Green walls and roofs are growing (no pun intended) more popular every day in both private home designs and public design projects, but one interior designer has taken the idea to the next level, bringing to life interior wall surfaces with real greenery.
From a green wallpaper design built of actual moss to a delicate-looking moss-made room divider, there is an apparent two-dimensional organizational aesthetic at work but, at the same time, there is an organic randomness as well as a tangible texture and depth across each surface – all part of an intentional interplay between nature and human design orchestrated by Japanese designers at Nendo.
These naturally beautiful green designs are set against stark white backgrounds to bring them out in sharp relief from their surroundings. Areas of denser moss on vertical surfaces also serve to compliment the horizontal fields of deep ocean blue carpeting throughout the spaces.
The architects call this project, fittingly enough, “Moss House.”
“This project involved renovating an old wooden house on the Shibuya River in Tokyo’s Ebisu neighbourhood into a live-work space. The house had accumulated some strange and wonderful features -an inner courtyard, an oddly long hallway, a tiny room- from a series of earlier renovations, so we decided to build on these earlier features, but also to ‘acclimate’ the space to the new owner’s lifestyle. The hallway became a study, and the small Japanese-style room a studio. Veins of moss pattern the riverbank outside the windows, so we used similar veins of dry moss on the interior walls to subtly connect existing spaces with newly-renovated ones, and the house’s interior environment to its exterior one.”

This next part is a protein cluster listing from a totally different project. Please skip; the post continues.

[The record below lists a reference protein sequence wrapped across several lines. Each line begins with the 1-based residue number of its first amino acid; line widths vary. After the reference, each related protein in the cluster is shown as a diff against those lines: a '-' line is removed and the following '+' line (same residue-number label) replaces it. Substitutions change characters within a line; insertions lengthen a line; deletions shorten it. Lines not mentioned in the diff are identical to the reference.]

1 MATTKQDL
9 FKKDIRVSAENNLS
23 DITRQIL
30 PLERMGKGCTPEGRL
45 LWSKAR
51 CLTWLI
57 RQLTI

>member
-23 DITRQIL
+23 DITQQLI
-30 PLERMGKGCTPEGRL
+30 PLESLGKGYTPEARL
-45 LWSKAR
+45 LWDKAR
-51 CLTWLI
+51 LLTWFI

“Most wallpaper imitates nature through a two-dimensional representation of it, and cladding the walls entirely in moss would simply have been too much. We wanted something in-between, so we applied the moss in a pattern that looked like wallpaper, creating an ambiguous texture that’s neither artificial nor natural. The same pattern appears on the cable outlet, and on the doorframes and door handles of the office, further synthesizing the moss pattern with the space.”